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After years of promises, Obama might finally put a dent in the federal prison population

But it would be a small dent — and it’s going to require a lot of action right up to the minute he leaves office.

A row of pens for Obama to use in signing an education bill.
He will need a lot of these!
Chip Somodevilla/Getty

President Barack Obama shortened the sentences of 214 federal prisoners on Monday — the biggest mass grant of presidential commutations in history.

The prisoners, most of whom are serving time for drug offenses, won’t be released immediately. Many of them are set for release in December. Others will get their release dates moved up but won’t leave prison until after Obama has left office.

It’s the latest and biggest move in Obama’s ongoing effort to reduce the sentences of people incarcerated during the “tough on crime” era of the 1990s and 2000s — many of whom would be serving shorter terms if they had been convicted today.

It’s also the best sign yet that, after years of White House stinginess and intra-bureaucratic struggle, Obama might finally keep his promise to use his sweeping pardon power for significant change.

Obama made big promises for prisoner clemency — but struggled to keep them

With the latest round of commutations, President Obama has pulled ahead of his predecessors Bill Clinton and George W. Bush in using executive authority to pardon former prisoners and shorten (or commute) the sentences of current ones.

Clinton and Bush were both relatively stingy on clemency compared to their predecessors. In the 1940s, presidents routinely pardoned hundreds of ex-offenders a year, at a time when many fewer Americans were in prison to begin with. But Obama inherited a Bush-era pardon office that was so opposed to granting clemency that the pardon attorney actually lied to the president about a high-profile petition.

In 2014, Obama and the Department of Justice made it clear that they were turning over a new leaf and wanted to use the pardon office as a tool for criminal justice reform. Then-Attorney General Eric Holder predicted that the administration might shorten as many as 10,000 prison sentences before Obama left office. The White House encouraged current prisoners whose drug sentences would’ve been shorter if they’d been convicted under current law (and who met other criteria) to apply for commutations.

The problem was that the government wasn’t ready to handle the resulting flood of applications.

In the first two years of the initiative, the administration received thousands of petitions for commutations but granted fewer than 200. The pardon attorney whom Obama had installed to oversee the program, Deborah Leff, resigned this past January — having given up hope that the White House would improve.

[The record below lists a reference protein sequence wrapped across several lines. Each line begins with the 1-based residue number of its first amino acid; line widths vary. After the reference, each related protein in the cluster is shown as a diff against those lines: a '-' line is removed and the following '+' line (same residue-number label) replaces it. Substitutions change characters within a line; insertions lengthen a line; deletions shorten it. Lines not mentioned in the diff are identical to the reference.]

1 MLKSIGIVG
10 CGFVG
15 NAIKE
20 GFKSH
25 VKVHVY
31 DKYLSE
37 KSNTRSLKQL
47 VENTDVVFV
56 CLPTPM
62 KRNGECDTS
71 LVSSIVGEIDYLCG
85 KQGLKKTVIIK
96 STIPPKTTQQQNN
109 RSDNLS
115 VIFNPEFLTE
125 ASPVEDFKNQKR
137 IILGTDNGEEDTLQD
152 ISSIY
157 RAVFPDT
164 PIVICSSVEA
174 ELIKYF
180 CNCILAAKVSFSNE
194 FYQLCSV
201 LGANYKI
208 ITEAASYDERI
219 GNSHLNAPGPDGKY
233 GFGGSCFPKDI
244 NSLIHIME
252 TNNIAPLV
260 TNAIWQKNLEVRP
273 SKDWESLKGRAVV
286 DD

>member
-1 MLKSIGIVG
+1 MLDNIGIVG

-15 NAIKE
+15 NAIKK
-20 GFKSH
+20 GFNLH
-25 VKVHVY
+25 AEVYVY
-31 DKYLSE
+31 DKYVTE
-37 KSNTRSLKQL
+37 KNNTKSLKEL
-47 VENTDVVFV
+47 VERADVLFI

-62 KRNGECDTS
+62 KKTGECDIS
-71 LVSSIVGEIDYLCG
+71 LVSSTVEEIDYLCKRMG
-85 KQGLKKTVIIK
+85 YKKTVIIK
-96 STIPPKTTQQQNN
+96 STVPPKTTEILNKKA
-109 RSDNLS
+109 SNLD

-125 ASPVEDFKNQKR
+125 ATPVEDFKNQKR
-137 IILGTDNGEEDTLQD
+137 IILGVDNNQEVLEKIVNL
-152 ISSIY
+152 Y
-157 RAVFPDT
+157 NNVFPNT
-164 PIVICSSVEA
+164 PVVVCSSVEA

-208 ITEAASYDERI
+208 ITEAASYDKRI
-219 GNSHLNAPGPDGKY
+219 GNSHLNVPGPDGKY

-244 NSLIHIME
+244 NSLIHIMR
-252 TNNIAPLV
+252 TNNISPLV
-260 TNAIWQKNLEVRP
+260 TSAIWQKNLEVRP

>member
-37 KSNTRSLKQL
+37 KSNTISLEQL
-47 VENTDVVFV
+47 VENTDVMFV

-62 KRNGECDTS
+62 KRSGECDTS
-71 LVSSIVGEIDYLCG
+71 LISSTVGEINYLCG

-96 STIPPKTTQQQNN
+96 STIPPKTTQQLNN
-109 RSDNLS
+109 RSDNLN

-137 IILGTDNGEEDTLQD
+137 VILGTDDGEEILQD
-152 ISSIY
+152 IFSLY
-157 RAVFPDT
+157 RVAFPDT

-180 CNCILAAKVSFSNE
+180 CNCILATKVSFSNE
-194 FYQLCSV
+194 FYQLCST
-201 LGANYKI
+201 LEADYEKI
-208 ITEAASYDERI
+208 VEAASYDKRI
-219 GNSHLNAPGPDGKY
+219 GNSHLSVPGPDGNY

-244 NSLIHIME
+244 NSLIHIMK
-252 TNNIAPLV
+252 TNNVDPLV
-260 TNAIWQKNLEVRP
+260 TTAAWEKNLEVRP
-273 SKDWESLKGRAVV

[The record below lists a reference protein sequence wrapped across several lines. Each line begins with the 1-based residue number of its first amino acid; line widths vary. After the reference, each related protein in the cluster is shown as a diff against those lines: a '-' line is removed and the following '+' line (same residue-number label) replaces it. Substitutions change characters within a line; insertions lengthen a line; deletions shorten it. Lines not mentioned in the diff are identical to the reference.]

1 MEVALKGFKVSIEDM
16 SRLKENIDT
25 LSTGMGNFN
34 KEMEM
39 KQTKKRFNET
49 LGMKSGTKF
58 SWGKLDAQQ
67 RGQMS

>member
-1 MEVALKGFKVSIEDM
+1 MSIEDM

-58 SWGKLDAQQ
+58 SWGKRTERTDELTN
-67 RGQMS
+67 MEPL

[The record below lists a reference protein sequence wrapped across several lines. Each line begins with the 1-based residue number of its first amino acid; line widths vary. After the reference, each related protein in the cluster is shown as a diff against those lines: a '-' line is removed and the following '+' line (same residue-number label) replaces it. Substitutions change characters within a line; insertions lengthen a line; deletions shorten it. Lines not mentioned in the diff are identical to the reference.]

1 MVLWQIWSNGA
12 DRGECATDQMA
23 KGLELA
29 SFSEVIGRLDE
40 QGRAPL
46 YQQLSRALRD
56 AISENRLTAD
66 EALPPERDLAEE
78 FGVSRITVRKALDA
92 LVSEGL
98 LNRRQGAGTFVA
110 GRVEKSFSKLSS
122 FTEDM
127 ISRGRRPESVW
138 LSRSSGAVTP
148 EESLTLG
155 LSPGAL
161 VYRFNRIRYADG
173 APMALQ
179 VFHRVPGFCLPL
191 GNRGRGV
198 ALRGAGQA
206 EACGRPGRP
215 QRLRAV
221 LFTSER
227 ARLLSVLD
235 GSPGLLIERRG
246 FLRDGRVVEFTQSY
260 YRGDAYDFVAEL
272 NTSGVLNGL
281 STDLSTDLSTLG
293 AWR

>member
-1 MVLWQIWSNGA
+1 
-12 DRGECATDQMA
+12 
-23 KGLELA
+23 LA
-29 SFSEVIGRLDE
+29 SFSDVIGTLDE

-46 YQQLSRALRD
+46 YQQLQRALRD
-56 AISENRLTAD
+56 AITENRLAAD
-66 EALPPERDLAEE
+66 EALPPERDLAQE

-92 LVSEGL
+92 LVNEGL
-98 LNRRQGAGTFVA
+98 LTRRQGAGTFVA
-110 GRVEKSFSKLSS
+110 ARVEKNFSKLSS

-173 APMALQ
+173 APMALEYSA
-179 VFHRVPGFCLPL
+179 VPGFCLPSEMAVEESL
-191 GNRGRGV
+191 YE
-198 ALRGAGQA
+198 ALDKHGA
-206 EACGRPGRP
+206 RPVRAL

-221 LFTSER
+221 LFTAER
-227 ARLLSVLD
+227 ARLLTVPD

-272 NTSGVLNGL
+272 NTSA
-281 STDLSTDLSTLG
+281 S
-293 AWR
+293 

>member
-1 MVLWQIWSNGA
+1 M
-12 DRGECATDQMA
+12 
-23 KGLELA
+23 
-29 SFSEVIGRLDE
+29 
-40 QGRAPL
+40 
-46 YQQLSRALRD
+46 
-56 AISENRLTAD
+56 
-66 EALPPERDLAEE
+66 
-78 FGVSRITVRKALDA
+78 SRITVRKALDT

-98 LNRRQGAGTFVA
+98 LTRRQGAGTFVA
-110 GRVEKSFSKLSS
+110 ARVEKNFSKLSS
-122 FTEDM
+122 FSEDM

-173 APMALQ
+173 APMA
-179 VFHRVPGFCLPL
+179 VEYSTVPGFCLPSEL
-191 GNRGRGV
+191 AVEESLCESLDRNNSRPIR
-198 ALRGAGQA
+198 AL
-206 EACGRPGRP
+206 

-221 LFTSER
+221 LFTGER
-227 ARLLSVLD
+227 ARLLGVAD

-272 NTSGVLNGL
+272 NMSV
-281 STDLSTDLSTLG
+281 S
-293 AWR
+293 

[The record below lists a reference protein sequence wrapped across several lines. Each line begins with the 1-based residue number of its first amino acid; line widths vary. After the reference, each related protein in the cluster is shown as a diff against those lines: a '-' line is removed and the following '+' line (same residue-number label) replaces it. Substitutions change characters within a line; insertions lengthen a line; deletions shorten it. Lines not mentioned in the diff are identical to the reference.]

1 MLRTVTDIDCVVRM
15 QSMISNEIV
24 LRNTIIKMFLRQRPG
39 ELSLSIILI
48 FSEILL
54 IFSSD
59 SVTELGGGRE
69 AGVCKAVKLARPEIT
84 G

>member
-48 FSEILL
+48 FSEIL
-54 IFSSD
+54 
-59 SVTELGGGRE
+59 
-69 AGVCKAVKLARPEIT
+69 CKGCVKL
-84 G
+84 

“I am unable to carry out my job effectively, despite my intense efforts to do so,” she warned in an unusually blunt resignation letter. “The requests of thousands of petitioners seeking justice will lie unheard. This is inconsistent with the mission and values to which I have dedicated my life, and inconsistent with what I believe the Department should represent."

Now it looks like Leff’s resignation has shamed the administration into speeding up the process. Since her resignation letter became public in March, the White House has commuted the sentences of 375 prisoners. That includes the 214 from the latest round — more commutations in a single day than have been issued, total, by any president since Lyndon B. Johnson (though, in fairness, most past presidents focused on pardoning ex-prisoners rather than commutations).

This will be an issue to watch until the minute Obama leaves office

If the Obama administration has finally thrown off the bureaucratic shackles that weighed down the president’s clemency initiative, that’s great news for the prisoners who could benefit. But there is still a lot more to be done.

There are almost 12,000 pending applications for commutation. Many of prisoners applied because of the administration’s announcement in 2014. And that’s only a fraction of the prisoners interested in applying — the pro-bono network Clemency Project 2014 has screened 32,000 prisoners so far.

Obama isn’t obligated to get through all of the applications — after all, he inherited nearly a thousand petitions from George W. Bush. But even making a substantial dent in the pile will require a much, much faster pace. And in a year when Virginia Gov. Terry McAuliffe has promised to get around a Virginia state Supreme Court decision by personally signing thousands of pardons to allow ex-prisoners to vote, it’s hard for the White House to argue that it can’t afford to go any faster.

The political pressure on Obama is also likely to increase. Presidents usually step up the pace of pardons and commutations in their final months in office, as the chart above shows. The Obama administration is promising to do “much more.” And it’s likely that they’ll be held to that. After several years, it’s finally possible that Obama could leave office having used his pardon power for more than just symbolism — but we won’t know until the stroke of midnight on the night he leaves.

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